Browse Members

  • Sarnaduti Brahma dravya-yajñās tapo-yajñā yoga-yajñās tathāpare svādhyāya-jñāna-yajñāś ca yatayaḥ saṁśita-vratāḥ SYNONYMS dravya-yajñāḥ—sacrificing one's possessions; tapo-yajñāḥ—sacrifice in austerities; yoga-yajñāḥ—sacrifice in eightfold mysticism; tathā—thus; apare—others; svādhyāya—sacrifice in the study of the Vedas; jñāna-yajñāḥ—sacrifice in advancement of transcendental knowledge; ca—also; yatayaḥ—enlightened; saṁśita—taken to strict; vratāḥ-vows. TRANSLATION There are others who, enlightened by sacrificing their material possessions in severe austerities, take strict vows and practice the yoga of eightfold mysticism, and others study the Vedas for the advancement of transcendental knowledge. PURPORT These sacrifices may be fitted into various divisions. There are persons who are sacrificing their possessions in the form of various kinds of charities. In India, the rich mercantile community or princely orders open various kinds of charitable institutions like dharmaśālā, anna-kṣetra, atithi-śālā, anathalaya, vidyāpīṭha, etc. In other countries, too, there are many hospitals, old age homes and similar charitable foundations meant for distributing food, education and medical treatment free to the poor. All these charitable activities are called dravyamaya-yajña. There are others who, for higher elevation in life or for promotion to higher planets within the universe, voluntarily accept many kinds of austerities such as candrāyana and cāturmāsya. These processes entail severe vows for conducting life under certain rigid rules. For example, under the cāturmāsya vow the candidate does not shave for four months during the year (July to October), he does not eat certain foods, does not eat twice in a day and does not leave home. Such sacrifice of the comforts of life is called tapomaya-yajña. There are still others who engage themselves in different kinds of mystic yogas like the Patañjali system (for merging into the existence of the Absolute), or haṭha-yoga or aṣṭāṅga-yoga (for particular perfections). And some travel to all the sanctified places of pilgrimage. All these practices are called yoga-yajña, sacrifice for a certain type of perfection in the material world. There are others who engage themselves in the studies of different Vedic literatures, specifically the Upaniṣads and Vedānta-sūtras, or the sāṅkhya philosophy. All of these are called svādhyāya-yajña, or engagement in the sacrifice of studies. All these yogīs are faithfully engaged in different types of sacrifice and are seeking a higher status of life. Kṛṣṇa consciousness, is, however, different from these because it is the direct service of the Supreme Lord. Kṛṣṇa consciousness cannot be attained by any one of the above-mentioned types of sacrifices but can be attained only by the mercy of the Lord and His bona fide devotee. Therefore, Kṛṣṇa consciousness is transcendental. (Bhagavad-gita As It Is - Chapter 4: Transcendental Knowledge - Text 28 - His Divine Grace A.C. Bhaktivedanta Swami Prabhupada) http://prabhupadabooks.com/bg/4/28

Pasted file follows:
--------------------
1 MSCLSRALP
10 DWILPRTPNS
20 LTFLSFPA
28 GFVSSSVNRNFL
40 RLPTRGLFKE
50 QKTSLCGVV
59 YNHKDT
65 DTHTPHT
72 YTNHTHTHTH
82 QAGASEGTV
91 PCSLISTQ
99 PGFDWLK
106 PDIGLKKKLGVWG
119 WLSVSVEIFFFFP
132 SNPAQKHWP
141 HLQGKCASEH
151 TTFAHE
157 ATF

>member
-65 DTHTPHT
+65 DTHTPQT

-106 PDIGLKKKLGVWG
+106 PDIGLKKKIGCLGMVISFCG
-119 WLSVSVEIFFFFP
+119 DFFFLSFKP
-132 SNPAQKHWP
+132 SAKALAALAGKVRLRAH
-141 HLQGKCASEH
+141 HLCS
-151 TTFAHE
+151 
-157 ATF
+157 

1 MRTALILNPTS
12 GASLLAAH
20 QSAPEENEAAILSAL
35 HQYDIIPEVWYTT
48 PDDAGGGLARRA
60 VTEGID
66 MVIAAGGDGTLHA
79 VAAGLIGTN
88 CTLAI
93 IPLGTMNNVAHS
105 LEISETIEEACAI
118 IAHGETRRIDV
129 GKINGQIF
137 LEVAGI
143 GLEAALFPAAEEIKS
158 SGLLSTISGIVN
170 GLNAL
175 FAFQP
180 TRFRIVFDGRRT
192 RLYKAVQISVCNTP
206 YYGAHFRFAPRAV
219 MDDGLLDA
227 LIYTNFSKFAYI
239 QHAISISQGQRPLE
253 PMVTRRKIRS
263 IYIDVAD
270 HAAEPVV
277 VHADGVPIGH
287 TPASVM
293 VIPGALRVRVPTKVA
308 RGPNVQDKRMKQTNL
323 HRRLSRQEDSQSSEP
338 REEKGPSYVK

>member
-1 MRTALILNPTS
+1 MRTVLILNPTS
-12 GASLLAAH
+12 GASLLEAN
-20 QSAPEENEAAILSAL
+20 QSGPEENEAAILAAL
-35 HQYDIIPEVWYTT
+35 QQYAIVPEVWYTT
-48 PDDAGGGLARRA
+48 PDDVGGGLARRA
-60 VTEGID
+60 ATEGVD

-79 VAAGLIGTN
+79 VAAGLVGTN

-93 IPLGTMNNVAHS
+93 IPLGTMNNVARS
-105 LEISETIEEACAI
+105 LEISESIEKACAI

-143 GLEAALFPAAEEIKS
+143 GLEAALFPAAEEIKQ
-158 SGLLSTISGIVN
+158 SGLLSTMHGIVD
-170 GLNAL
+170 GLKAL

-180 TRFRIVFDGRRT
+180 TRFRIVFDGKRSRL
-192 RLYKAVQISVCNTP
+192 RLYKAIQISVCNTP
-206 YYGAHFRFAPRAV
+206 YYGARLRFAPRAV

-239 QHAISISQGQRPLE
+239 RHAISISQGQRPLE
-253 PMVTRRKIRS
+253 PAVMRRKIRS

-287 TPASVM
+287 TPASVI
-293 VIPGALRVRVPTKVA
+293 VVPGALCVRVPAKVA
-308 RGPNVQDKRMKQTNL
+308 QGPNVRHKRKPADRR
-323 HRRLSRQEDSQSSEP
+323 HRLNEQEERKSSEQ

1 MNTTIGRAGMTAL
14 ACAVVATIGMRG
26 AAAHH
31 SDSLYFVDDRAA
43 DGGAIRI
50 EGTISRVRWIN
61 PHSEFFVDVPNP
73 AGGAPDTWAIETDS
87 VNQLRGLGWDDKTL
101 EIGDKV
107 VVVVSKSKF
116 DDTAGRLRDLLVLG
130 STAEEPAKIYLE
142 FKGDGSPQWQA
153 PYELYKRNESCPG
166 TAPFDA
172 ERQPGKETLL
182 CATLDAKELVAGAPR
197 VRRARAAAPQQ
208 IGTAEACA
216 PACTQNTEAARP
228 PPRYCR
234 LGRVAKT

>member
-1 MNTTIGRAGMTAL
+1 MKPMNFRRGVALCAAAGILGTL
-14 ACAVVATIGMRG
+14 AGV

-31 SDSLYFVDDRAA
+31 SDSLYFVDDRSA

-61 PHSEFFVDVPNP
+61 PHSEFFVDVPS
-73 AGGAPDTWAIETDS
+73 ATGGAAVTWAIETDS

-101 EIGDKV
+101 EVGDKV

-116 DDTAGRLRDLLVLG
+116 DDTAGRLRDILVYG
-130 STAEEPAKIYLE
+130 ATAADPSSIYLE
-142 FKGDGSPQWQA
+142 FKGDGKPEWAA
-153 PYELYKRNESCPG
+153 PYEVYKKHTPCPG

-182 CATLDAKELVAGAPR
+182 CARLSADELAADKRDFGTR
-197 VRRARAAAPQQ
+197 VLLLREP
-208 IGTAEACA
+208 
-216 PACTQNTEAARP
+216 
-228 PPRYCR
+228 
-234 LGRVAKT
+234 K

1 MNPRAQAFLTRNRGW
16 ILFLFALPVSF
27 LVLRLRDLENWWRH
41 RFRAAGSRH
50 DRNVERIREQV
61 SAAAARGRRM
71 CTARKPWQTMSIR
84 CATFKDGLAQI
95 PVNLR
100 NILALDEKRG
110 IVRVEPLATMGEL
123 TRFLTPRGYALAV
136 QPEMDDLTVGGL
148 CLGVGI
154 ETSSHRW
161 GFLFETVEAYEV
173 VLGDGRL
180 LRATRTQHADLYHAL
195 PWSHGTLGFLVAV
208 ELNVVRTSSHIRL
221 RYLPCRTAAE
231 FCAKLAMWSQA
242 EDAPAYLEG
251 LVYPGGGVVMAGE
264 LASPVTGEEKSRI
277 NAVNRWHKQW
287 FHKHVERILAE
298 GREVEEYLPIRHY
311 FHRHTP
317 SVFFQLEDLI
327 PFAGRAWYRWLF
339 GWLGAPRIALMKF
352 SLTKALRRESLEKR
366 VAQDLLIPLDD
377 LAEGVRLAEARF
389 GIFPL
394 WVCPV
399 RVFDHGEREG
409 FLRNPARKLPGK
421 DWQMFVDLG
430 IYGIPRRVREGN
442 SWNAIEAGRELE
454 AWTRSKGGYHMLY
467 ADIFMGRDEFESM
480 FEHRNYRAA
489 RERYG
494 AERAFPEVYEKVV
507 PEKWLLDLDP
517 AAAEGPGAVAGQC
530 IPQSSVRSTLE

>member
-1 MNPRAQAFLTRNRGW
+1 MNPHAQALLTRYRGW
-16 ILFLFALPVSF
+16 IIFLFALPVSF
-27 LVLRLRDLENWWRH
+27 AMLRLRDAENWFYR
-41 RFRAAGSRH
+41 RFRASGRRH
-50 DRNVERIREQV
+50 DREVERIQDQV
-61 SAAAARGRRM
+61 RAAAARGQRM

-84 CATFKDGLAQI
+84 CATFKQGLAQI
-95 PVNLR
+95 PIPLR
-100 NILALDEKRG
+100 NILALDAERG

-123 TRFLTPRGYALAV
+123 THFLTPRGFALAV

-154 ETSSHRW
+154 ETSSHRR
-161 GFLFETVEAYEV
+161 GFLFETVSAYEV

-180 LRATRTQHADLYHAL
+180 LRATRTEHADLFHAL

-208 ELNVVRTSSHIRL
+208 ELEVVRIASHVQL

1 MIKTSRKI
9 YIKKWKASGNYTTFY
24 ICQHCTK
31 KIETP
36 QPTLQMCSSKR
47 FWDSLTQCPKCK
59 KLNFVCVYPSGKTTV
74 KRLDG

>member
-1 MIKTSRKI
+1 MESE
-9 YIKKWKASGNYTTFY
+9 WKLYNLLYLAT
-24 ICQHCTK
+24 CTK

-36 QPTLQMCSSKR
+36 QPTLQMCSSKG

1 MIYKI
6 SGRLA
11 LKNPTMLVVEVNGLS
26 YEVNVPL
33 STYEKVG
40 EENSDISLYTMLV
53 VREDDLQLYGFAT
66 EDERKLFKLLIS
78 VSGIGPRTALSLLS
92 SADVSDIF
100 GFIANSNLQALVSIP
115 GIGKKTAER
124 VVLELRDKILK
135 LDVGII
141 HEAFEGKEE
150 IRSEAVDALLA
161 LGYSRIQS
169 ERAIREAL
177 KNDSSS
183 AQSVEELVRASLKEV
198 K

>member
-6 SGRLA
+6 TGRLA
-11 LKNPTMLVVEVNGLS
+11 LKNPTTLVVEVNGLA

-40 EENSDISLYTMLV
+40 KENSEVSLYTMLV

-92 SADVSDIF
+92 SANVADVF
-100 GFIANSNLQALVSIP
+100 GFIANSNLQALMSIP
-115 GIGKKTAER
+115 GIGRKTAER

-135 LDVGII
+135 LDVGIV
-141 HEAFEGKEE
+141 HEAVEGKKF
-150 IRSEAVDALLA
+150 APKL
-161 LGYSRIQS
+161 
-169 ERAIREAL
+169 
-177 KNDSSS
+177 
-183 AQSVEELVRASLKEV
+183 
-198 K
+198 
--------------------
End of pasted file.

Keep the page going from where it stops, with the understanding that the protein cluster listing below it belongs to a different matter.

May 1, 2015

  • Jigish Vaidya While reading Srila Prabhupad’s writings I came across a very touching illustration showing how Krishna consciousness empowers and protects true devotees against all odds. The story was about Maharaja (king) Ambarisha who underwent wrath of one of the most powerful sages of all times named Durvasa Muni and remained unscathed from the potentially dire consequences. Durvasa Muni once became angry on Ambarisha because he refused to eat with Durvasa due to his fasting in the devotion of Lord Krishna. King Ambarisha silently tolerated all the sage’s injustices and emerged victorious. The king was able to control his senses because of these qualifications mentioned in Shrimad Bhawatam. King Ambarisha fixed his mind on the lotus feet of Lord Krishna, engaged his words in describing the abode of the Lord, his hands in cleansing the temple of the Lord, his ears in hearing the pastimes of the Lord, his eyes in seeing the form of the Lord, his body in touching the body of the devotee, his nostrils in smelling the flavor of the flowers offered to the lotus feet of the Lord, his tongue in tasting the tulasi leaves offered to Him, his legs in travelling to the holy place where his temple is situated, his head in offering the obeisances unto the Lord, and his desires in fulfilling the desire of the Lord. These qualifications made him capable of emerging from his much stronger opponent sage Durvasa. We can learn more about this episode in Shrimad Bhawatam canto 9, chapter 4. Hare Krishna!
    September 22, 2017

(200 symbols max)

(256 symbols max)